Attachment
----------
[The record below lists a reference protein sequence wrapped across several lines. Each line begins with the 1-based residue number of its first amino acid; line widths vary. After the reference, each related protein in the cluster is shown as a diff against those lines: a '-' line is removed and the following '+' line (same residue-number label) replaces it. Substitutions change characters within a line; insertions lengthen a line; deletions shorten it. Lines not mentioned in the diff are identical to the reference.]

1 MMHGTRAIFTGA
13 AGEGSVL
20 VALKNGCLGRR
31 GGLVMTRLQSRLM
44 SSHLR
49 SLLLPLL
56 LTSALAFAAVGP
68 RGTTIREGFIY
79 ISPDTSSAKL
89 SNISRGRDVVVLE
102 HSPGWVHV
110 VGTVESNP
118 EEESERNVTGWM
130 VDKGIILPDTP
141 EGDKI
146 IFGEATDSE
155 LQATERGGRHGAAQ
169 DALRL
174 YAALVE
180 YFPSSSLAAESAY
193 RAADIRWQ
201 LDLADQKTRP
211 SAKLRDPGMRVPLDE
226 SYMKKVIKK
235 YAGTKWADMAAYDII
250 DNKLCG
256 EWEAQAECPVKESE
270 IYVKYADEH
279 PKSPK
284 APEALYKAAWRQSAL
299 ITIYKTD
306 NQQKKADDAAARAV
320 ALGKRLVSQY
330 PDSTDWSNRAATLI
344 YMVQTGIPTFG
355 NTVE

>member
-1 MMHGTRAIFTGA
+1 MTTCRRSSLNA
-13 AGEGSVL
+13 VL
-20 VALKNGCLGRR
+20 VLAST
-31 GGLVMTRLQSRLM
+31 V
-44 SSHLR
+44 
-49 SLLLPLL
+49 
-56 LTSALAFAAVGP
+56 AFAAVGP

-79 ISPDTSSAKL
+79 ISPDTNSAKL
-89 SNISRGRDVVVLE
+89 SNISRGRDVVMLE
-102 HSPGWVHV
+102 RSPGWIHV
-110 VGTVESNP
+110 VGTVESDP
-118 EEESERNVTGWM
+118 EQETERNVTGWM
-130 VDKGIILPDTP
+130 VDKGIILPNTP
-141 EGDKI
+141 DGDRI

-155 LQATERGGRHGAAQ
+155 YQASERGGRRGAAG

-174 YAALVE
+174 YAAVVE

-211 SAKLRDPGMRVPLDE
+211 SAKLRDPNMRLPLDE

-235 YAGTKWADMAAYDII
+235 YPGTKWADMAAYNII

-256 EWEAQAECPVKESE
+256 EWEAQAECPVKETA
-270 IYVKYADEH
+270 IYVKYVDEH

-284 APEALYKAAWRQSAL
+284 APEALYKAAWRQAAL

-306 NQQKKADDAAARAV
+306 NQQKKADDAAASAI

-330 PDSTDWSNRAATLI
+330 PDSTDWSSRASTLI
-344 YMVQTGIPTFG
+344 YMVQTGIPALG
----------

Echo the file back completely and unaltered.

[The record below lists a reference protein sequence wrapped across several lines. Each line begins with the 1-based residue number of its first amino acid; line widths vary. After the reference, each related protein in the cluster is shown as a diff against those lines: a '-' line is removed and the following '+' line (same residue-number label) replaces it. Substitutions change characters within a line; insertions lengthen a line; deletions shorten it. Lines not mentioned in the diff are identical to the reference.]

1 MMHGTRAIFTGA
13 AGEGSVL
20 VALKNGCLGRR
31 GGLVMTRLQSRLM
44 SSHLR
49 SLLLPLL
56 LTSALAFAAVGP
68 RGTTIREGFIY
79 ISPDTSSAKL
89 SNISRGRDVVVLE
102 HSPGWVHV
110 VGTVESNP
118 EEESERNVTGWM
130 VDKGIILPDTP
141 EGDKI
146 IFGEATDSE
155 LQATERGGRHGAAQ
169 DALRL
174 YAALVE
180 YFPSSSLAAESAY
193 RAADIRWQ
201 LDLADQKTRP
211 SAKLRDPGMRVPLDE
226 SYMKKVIKK
235 YAGTKWADMAAYDII
250 DNKLCG
256 EWEAQAECPVKESE
270 IYVKYADEH
279 PKSPK
284 APEALYKAAWRQSAL
299 ITIYKTD
306 NQQKKADDAAARAV
320 ALGKRLVSQY
330 PDSTDWSNRAATLI
344 YMVQTGIPTFG
355 NTVE

>member
-1 MMHGTRAIFTGA
+1 MTTCRRSSLNA
-13 AGEGSVL
+13 VL
-20 VALKNGCLGRR
+20 VLAST
-31 GGLVMTRLQSRLM
+31 V
-44 SSHLR
+44 
-49 SLLLPLL
+49 
-56 LTSALAFAAVGP
+56 AFAAVGP

-79 ISPDTSSAKL
+79 ISPDTNSAKL
-89 SNISRGRDVVVLE
+89 SNISRGRDVVMLE
-102 HSPGWVHV
+102 RSPGWIHV
-110 VGTVESNP
+110 VGTVESDP
-118 EEESERNVTGWM
+118 EQETERNVTGWM
-130 VDKGIILPDTP
+130 VDKGIILPNTP
-141 EGDKI
+141 DGDRI

-155 LQATERGGRHGAAQ
+155 YQASERGGRRGAAG

-174 YAALVE
+174 YAAVVE

-211 SAKLRDPGMRVPLDE
+211 SAKLRDPNMRLPLDE

-235 YAGTKWADMAAYDII
+235 YPGTKWADMAAYNII

-256 EWEAQAECPVKESE
+256 EWEAQAECPVKETA
-270 IYVKYADEH
+270 IYVKYVDEH

-284 APEALYKAAWRQSAL
+284 APEALYKAAWRQAAL

-306 NQQKKADDAAARAV
+306 NQQKKADDAAASAI

-330 PDSTDWSNRAATLI
+330 PDSTDWSSRASTLI
-344 YMVQTGIPTFG
+344 YMVQTGIPALG